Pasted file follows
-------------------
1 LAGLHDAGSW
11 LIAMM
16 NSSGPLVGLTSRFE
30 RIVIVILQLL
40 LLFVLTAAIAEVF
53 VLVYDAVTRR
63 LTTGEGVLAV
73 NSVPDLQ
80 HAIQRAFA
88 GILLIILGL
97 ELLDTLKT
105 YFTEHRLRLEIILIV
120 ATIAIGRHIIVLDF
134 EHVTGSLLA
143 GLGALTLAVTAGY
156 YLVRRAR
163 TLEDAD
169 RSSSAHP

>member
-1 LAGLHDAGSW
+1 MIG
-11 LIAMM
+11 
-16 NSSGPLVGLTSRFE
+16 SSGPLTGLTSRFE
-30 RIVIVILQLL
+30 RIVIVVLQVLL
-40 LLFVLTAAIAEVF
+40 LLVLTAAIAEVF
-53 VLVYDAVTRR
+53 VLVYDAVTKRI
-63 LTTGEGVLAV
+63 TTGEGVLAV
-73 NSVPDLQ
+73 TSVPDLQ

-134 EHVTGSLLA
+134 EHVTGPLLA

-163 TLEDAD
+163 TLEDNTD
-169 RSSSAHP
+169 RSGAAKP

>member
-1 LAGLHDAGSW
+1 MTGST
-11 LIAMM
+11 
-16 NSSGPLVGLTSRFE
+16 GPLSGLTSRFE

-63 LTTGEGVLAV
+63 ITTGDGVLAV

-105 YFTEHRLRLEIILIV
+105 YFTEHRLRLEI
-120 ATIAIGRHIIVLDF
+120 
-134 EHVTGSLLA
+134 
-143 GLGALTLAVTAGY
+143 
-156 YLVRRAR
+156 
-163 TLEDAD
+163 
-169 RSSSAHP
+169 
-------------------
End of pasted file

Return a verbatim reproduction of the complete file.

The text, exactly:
1 LAGLHDAGSW
11 LIAMM
16 NSSGPLVGLTSRFE
30 RIVIVILQLL
40 LLFVLTAAIAEVF
53 VLVYDAVTRR
63 LTTGEGVLAV
73 NSVPDLQ
80 HAIQRAFA
88 GILLIILGL
97 ELLDTLKT
105 YFTEHRLRLEIILIV
120 ATIAIGRHIIVLDF
134 EHVTGSLLA
143 GLGALTLAVTAGY
156 YLVRRAR
163 TLEDAD
169 RSSSAHP

>member
-1 LAGLHDAGSW
+1 MIG
-11 LIAMM
+11 
-16 NSSGPLVGLTSRFE
+16 SSGPLTGLTSRFE
-30 RIVIVILQLL
+30 RIVIVVLQVLL
-40 LLFVLTAAIAEVF
+40 LLVLTAAIAEVF
-53 VLVYDAVTRR
+53 VLVYDAVTKRI
-63 LTTGEGVLAV
+63 TTGEGVLAV
-73 NSVPDLQ
+73 TSVPDLQ

-134 EHVTGSLLA
+134 EHVTGPLLA

-163 TLEDAD
+163 TLEDNTD
-169 RSSSAHP
+169 RSGAAKP

>member
-1 LAGLHDAGSW
+1 MTGST
-11 LIAMM
+11 
-16 NSSGPLVGLTSRFE
+16 GPLSGLTSRFE

-63 LTTGEGVLAV
+63 ITTGDGVLAV

-105 YFTEHRLRLEIILIV
+105 YFTEHRLRLEI
-120 ATIAIGRHIIVLDF
+120 
-134 EHVTGSLLA
+134 
-143 GLGALTLAVTAGY
+143 
-156 YLVRRAR
+156 
-163 TLEDAD
+163 
-169 RSSSAHP
+169 